“Smart machines interacting and communicating with other machines, objects, environments and infrastructures, resulting in volumes of data generated and processing of that data into useful actions that can ‘command and control’ things and make life much easier for human beings … similar to the world envisioned in the 1970s cartoon The Jetsons, only better.”
-Freescale, from their white paper “What the Internet of Things (IoT) Needs to Become a Reality”
With the introduction of the Raspberry Pi Pico , “Raspberry Pi” can now be thought of as a brand with two distinct product types. The Pico board features a Foundation-designed chip on a small board only needing header pins, offering an inexpensive but very powerful and versatile microcontroller suited for applications where Linux is less well suited.
With two M0+ Cortex cores, six independent banks of SRAM totaling 254KB, support for execute in place (XIP) from up to 16MB of outboard flash (2MB on the Pico board) at up to 133MHz, and support for variable clock rate and novel programmable I/O control, this is not your everyday low-end Cortex board. Below is a list of links to more details about Pico, its processor chip, firmware, software and tool chain, as well as the complete collection of related source repositories. (1/26/2021: Some host platform-specific tools are also included now. Thanks, Mike Fulbright!).
I have been working on this IOT thing for a while and wanted to share some details of my latest project. In using the data loggers, I have found that just as I need to be able to use different sensors, I also need to be able to support different methods of recording and reporting data. My first data logger used a MicroSD card for disconnected data collection. Then, I built a version which connected using a cellular network. For this next version, I used WiFi.
I started this project using the Atmel 328p but soon came to a realization, with WiFi, I needed more working memory and would need a more powerful chip. After some trial and error, I decided to use the wonderful Teensy 3.1 from PJRC. This is an Arduino compatible ARM processor with much more memory and speed.
The basic build contains the following components:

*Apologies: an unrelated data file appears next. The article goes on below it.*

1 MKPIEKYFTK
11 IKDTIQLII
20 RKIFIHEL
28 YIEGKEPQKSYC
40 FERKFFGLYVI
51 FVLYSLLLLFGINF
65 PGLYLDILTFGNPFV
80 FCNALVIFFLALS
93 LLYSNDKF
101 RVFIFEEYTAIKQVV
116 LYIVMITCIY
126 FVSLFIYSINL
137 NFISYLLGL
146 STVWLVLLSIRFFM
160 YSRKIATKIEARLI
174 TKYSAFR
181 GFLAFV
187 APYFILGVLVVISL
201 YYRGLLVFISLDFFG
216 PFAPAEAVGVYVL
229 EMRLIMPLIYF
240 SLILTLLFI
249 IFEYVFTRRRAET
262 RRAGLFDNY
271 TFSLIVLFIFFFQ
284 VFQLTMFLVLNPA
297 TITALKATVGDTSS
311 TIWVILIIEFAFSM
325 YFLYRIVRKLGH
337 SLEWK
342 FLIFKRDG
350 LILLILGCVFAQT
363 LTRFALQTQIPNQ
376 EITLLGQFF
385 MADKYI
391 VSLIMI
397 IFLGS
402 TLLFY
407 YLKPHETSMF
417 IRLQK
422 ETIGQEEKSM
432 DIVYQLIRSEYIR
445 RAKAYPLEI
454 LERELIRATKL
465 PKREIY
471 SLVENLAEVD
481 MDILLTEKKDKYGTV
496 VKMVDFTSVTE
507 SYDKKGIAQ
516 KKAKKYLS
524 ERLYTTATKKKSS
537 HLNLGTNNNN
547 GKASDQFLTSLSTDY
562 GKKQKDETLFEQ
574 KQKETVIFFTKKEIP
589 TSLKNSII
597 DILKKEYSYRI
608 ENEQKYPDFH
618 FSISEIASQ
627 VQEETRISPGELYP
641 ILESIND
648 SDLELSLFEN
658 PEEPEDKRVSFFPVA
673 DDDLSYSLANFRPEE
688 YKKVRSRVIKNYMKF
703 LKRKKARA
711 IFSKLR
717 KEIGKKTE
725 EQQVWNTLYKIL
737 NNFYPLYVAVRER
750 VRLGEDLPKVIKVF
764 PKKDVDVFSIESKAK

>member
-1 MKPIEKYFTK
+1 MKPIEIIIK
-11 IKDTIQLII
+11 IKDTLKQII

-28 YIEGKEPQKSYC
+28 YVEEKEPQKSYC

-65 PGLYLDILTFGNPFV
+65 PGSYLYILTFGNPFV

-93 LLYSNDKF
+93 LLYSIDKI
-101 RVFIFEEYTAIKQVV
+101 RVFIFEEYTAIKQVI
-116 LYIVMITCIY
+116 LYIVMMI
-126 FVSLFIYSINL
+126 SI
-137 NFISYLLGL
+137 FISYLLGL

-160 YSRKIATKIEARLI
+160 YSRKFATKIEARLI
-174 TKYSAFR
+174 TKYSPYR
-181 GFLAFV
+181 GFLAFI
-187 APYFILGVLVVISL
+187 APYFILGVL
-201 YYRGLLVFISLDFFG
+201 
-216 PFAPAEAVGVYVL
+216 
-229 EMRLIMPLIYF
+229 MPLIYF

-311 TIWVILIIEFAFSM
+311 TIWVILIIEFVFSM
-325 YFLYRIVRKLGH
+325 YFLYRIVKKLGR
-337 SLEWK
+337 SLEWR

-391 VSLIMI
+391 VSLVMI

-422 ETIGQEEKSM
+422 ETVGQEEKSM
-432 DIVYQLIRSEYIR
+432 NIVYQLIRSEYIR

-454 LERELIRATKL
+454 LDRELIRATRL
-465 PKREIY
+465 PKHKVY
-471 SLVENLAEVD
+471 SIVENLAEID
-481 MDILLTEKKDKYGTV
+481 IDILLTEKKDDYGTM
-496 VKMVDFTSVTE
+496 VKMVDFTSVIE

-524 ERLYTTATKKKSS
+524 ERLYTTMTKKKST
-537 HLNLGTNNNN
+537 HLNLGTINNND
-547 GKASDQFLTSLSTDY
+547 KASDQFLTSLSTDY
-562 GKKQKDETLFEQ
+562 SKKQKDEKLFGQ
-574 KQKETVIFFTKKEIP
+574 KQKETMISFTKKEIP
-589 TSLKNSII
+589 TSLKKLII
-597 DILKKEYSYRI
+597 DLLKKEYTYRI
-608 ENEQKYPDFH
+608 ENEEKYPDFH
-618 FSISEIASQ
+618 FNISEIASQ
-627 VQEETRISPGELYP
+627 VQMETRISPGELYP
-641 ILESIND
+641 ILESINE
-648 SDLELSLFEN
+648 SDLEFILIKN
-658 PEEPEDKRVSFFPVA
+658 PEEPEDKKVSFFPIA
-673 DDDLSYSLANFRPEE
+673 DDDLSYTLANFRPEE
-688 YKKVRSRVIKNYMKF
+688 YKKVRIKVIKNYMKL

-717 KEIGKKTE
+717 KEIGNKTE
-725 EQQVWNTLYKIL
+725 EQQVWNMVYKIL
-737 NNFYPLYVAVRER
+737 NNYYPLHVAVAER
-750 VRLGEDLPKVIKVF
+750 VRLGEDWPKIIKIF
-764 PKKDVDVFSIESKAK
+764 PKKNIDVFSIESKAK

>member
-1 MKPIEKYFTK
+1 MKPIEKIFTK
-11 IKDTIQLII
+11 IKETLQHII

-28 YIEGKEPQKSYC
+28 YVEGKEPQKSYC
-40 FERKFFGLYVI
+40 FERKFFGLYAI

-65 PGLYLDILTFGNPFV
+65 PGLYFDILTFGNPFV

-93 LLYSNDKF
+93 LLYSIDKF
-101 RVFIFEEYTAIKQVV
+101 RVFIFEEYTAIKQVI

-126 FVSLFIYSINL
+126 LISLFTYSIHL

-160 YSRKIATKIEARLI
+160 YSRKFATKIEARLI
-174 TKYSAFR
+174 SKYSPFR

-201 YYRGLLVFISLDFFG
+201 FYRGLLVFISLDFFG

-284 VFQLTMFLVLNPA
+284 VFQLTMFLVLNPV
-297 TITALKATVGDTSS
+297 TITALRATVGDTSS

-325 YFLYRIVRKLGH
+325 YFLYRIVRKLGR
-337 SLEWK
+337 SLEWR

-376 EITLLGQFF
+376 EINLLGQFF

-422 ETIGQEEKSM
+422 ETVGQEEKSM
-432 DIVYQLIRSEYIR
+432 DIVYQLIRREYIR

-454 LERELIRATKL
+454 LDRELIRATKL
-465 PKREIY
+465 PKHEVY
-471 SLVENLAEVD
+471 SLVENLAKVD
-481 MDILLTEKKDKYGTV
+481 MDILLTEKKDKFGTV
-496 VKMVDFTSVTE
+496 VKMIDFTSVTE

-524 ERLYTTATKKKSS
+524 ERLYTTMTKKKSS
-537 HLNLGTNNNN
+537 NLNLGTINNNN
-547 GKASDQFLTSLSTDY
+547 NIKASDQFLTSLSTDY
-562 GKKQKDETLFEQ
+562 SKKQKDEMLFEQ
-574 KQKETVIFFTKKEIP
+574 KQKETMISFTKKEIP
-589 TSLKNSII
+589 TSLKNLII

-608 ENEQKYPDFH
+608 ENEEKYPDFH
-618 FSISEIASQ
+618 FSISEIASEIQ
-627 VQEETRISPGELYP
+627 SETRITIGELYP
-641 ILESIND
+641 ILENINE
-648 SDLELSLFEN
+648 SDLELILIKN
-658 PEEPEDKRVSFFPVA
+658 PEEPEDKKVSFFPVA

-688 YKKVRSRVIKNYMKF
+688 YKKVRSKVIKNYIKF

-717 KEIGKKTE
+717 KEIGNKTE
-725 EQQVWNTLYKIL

The basic idea is that this board will connect to GPS, obtain a GPS fix and report its location to Ubidots. Ubidots can then display this information in a number of ways including showing the location and the number of times the sensor had been moved that day as the dashboard below shows:
Here is the carrier board in detail:
Here is what the basic board looks like:
And here it is inside its protective Pelican case:
I have posted the firmware sketch and the carrier board Design files to my Github repository.
I incorporated a very cool battery monitoring approach using a P-MOSFET to allow the data logger to monitor battery voltage and report it to Ubidots. While not as good as true fuel gauge, it should be easy to implement across various power sources. Thanks to Shane Trent for sharing this circuit on his excellent FET Tricks Blog. I have yet to implement this in the firmware but will leave that you to.
I have put some potentiometers and a momentary contact switch (held high) on the board for future use. One plan I have for the switch is to test for a button press at startup to select the WiFi network to use. The potentiometers are intended to adjust the sensitivity and reporting interval for the logger.
I added extra connections for power management – you should be able to turn off the WiFi and GPS modules to save power between reporting. The Teensy can be put to sleep as well and the accelerometer can wake it with the provided interrupt connection.
I also included the battery holder and header pin for using the Teensy’s integrated real time clock. You only need to add the battery and solder a crystal on the underside of the Teensy. This would enable you to set a regular reporting interval even if no movement is detected. Full instructions are provided here.
I hope this information is helpful. Please leave comments or contact me if you have questions. Also, you can follow me on Twitter @chipmc86 to hear about more over time.